Local Government Represents Scranton at White House 

By Victoria Scruse – Staff Writer

SCRANTON—Mayor of Scranton Paige Cognetti continues to fulfill the needs of community members since her 2020 election win.  

Recently, she awarded five microgrants to businesses that are new or in early stages of development. The grants range from $2,500 to $5,000. Cognetti’s decision to issue the grants will benefit the community by helping fund attractive additions to Scranton.  

When Mayor Cognetti was campaigning she stated that she wished to, “build a more vibrant, inclusive, equable economy.” It is no surprise Cognetti has kept her promise.  

Cognetti’s trip to the White House with District Attorney Mark Powell proves her key role in amplifying Scranton voices.  

Powell spent 27 years working in private practice as Lackawanna’s County top criminal and civil trial attorney. His love for mentoring and teaching young prosecutors ameliorated his leadership and communications skills. With his reputation and experience, Powell knew he would be the right candidate for district attorney.  

Once elected, Powell served as both district attorney co-chair to the Lackawanna Recovery Coalition. He then “secured a $900,000 grant from the U.S. Department of Justice to study the root causes of overdose deaths in Lackawanna County and propose effective solutions,” to the opioid crisis. This highlights how Powell’s communication skills and previous experience lets him rightfully impact community members as district attorney by letting them be seen. 

Together on Sep. 30, the Mayor and District Attorney combined their experiences and power to travel to the Pennsylvania Forum at the White House. Their goal was to improve the lives of Scranton community members.  

The Biden administration hosted the Pennsylvania Forum to create a platform for administration to hear local communities across Pennsylvania. Topics addressed concerned the economy, reducing gun violence, the opioid crisis and helping the middle class.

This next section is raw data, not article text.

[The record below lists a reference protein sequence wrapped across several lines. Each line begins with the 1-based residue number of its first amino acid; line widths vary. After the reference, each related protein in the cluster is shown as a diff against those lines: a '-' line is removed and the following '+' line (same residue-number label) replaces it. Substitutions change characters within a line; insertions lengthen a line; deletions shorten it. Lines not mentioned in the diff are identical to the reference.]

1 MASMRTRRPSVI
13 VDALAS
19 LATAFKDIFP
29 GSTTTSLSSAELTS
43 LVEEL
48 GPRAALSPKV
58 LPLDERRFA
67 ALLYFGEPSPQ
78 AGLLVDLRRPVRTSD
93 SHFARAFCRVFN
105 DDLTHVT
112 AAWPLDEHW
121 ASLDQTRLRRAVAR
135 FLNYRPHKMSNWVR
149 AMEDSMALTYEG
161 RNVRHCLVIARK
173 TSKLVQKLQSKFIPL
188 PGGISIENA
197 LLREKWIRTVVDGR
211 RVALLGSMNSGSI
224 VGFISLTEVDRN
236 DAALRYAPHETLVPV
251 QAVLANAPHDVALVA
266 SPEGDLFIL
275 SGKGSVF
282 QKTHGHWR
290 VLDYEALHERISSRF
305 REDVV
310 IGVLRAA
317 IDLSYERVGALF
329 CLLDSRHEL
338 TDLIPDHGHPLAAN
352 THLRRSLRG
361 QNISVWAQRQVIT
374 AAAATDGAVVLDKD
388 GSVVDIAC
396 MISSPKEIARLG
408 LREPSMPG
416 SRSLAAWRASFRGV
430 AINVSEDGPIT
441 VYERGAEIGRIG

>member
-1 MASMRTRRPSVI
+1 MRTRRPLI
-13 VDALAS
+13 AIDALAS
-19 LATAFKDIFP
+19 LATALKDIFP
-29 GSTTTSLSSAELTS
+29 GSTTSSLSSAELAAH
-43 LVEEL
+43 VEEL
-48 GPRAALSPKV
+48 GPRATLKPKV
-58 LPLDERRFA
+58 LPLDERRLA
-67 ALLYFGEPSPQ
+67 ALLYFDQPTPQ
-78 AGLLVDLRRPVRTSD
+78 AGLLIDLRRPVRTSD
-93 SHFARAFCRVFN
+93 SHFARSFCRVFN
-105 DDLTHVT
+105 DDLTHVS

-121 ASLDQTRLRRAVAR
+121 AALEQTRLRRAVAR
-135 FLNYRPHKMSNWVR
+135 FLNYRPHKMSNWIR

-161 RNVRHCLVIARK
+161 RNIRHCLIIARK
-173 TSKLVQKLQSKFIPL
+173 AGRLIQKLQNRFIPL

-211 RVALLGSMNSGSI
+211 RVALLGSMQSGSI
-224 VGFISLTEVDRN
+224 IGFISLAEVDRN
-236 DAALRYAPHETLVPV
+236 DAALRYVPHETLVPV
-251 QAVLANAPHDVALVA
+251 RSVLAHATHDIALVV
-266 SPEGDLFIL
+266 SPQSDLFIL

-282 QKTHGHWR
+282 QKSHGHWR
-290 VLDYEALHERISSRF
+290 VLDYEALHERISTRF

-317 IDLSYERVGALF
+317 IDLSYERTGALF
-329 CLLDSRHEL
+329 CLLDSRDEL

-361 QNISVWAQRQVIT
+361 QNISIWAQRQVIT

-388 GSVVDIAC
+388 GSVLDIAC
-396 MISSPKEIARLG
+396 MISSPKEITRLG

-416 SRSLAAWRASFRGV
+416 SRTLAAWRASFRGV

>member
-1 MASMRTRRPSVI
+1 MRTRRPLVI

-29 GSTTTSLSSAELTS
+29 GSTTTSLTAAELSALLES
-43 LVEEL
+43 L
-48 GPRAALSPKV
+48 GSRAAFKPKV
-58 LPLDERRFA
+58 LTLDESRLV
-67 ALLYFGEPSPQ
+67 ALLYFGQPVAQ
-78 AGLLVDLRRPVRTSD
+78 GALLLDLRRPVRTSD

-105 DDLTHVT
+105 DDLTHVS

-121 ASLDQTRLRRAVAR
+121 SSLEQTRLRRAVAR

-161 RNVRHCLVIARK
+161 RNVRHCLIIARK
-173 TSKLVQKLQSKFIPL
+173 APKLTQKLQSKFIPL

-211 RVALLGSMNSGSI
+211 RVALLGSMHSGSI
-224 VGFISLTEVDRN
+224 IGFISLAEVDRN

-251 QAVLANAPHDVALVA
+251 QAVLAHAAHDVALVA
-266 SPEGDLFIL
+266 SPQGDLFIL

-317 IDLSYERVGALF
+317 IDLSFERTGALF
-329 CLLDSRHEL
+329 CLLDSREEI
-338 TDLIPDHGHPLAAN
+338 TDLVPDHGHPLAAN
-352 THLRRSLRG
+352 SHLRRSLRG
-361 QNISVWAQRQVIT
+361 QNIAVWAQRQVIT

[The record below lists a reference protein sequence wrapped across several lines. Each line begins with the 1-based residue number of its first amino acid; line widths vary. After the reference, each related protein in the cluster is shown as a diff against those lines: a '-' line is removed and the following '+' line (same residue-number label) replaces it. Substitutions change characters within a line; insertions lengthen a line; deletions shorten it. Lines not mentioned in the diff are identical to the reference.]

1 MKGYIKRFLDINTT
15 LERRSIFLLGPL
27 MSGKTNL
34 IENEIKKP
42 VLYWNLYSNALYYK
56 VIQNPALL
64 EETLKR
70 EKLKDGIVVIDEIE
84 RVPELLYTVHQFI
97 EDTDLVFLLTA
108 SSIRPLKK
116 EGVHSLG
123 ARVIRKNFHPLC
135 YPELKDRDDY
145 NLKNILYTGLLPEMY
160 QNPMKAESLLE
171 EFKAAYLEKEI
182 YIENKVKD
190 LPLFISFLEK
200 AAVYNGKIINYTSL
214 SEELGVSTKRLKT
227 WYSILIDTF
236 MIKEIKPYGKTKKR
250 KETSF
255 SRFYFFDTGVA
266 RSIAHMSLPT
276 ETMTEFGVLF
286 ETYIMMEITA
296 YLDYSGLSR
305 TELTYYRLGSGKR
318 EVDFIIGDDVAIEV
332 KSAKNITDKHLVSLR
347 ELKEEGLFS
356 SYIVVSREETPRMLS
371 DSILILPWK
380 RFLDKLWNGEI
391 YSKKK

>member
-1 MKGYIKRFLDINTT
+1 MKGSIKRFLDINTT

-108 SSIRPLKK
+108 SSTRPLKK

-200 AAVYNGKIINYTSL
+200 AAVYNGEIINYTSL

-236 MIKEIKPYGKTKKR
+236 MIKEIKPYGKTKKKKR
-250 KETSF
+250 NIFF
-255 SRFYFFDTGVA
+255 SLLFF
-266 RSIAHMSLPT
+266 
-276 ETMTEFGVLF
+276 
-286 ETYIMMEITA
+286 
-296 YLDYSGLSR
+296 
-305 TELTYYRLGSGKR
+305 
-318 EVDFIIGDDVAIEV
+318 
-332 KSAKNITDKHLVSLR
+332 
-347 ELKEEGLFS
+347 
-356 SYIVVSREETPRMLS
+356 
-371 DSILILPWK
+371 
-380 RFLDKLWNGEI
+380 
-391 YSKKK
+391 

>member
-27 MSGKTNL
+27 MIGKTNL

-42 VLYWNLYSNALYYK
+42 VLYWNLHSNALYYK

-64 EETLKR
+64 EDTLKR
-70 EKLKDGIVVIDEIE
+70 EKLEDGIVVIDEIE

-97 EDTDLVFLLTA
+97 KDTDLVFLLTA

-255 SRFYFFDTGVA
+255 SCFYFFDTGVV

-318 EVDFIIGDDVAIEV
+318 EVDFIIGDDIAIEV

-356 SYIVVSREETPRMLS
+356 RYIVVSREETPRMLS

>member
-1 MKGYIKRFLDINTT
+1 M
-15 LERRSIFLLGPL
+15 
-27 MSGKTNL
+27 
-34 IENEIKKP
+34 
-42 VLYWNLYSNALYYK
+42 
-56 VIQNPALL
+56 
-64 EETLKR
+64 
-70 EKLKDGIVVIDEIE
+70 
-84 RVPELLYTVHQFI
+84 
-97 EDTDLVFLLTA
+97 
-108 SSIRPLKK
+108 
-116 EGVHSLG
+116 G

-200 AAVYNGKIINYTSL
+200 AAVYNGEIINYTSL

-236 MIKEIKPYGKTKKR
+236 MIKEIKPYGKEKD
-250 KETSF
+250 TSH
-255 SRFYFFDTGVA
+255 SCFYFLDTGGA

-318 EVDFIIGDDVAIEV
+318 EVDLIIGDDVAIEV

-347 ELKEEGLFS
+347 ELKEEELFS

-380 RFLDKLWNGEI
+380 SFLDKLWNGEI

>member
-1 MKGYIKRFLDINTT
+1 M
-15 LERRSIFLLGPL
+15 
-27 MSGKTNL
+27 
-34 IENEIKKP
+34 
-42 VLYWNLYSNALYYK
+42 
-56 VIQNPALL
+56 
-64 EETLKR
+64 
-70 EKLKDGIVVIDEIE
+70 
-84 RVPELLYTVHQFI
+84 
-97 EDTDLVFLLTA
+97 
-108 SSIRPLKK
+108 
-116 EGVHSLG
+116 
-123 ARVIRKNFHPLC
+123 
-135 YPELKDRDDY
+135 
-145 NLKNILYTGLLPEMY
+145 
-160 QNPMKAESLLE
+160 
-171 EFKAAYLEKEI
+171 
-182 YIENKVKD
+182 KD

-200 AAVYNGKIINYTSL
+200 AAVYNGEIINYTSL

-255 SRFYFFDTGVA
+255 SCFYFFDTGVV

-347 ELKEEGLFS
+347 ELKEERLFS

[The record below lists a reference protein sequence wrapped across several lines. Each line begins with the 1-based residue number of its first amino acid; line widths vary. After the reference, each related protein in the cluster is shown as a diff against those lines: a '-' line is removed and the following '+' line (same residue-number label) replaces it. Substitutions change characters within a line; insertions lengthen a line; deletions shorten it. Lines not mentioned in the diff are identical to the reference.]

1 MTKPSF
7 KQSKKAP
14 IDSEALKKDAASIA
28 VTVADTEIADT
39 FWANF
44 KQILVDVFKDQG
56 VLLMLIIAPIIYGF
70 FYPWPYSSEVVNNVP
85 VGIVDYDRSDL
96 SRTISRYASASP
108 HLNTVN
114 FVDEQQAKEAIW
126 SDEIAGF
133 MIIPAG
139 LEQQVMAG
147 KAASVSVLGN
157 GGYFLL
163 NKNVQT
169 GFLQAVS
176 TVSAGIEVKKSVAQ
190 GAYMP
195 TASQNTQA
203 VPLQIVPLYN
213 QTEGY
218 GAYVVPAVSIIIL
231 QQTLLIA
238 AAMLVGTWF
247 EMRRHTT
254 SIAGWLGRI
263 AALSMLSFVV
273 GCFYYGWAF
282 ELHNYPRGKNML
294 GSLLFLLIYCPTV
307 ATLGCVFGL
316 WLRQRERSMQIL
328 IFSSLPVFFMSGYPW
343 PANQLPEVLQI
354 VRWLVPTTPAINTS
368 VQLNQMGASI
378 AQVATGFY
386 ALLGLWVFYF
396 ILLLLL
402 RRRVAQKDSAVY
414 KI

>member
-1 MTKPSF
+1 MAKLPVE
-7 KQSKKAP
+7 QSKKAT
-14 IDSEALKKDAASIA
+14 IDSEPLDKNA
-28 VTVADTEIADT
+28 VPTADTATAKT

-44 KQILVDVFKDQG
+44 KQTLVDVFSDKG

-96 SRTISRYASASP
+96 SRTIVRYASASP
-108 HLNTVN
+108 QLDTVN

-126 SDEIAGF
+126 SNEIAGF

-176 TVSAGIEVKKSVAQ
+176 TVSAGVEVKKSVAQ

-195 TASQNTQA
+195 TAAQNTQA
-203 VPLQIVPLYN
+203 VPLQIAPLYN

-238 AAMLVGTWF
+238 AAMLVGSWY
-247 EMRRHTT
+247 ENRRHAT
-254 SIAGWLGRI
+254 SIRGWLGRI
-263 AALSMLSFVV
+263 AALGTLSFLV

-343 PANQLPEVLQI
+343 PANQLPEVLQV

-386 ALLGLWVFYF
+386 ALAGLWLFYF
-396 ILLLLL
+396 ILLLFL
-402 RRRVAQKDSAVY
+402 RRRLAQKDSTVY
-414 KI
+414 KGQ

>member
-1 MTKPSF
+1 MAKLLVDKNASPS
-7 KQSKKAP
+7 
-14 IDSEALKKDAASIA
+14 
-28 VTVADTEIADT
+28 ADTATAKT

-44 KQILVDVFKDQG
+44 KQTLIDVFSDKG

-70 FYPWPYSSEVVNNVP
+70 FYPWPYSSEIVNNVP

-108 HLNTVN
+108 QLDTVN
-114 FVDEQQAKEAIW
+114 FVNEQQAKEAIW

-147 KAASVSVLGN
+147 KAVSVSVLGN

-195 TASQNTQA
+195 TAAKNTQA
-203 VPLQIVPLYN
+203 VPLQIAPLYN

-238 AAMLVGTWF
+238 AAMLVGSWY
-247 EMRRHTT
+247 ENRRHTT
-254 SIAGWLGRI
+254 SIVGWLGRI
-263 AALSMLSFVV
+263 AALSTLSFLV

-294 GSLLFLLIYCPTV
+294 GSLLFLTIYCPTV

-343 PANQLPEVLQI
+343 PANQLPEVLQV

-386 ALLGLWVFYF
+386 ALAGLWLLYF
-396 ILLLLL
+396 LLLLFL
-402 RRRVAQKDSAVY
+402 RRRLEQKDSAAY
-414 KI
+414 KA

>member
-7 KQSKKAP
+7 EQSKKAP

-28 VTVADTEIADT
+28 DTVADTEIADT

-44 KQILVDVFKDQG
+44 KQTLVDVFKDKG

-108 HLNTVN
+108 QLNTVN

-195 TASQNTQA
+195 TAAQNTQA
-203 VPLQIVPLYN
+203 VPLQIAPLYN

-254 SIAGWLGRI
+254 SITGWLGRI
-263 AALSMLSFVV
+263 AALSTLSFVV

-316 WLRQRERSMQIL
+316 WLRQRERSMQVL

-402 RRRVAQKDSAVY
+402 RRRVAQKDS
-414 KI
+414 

District Attorney Powell spoke about drug and crime issues. Powell recited the increase in juvenile crime is connected to the increased number of weapons. 

The Mayor addressed issues with the American Rescue Plan. Mayor Cognetti mentions the use of ARPA-funded small business façade improvement grants will help rehabilitate “beautiful buildings” in Scranton. The grant can also be used to focus on behavioral, opioid and wellness programs. In other words, funding business will make the Electric City brighter than before.  

After the Pennsylvania Forum came to an end, Mayor Cognetti speculated the relationship between Scranton and the White House is amicable, since the Biden administration is open and responsive to community concerns.  

President Biden’s planted roots in Scranton gives Mayor Cognetti a warm feeling. She finds comfort that  “a person from the top is somebody who is from Scranton and knows that things get done at the local level.” Biden does not disappoint fellow Scranton members by being responsive in fulfilling community concerns. 

Responsiveness is a vital component of the communication between community members and administration. Being heard as a person gives a sense of recognition and appreciation.  

Representatives such as the Mayor and District Attorney provide the voices we need to have in order to say what we need to say.  

As a college student and a citizen of the world, I look at Mayor Cognetti and District Attorney Powell as manifested models of what being a political representative means.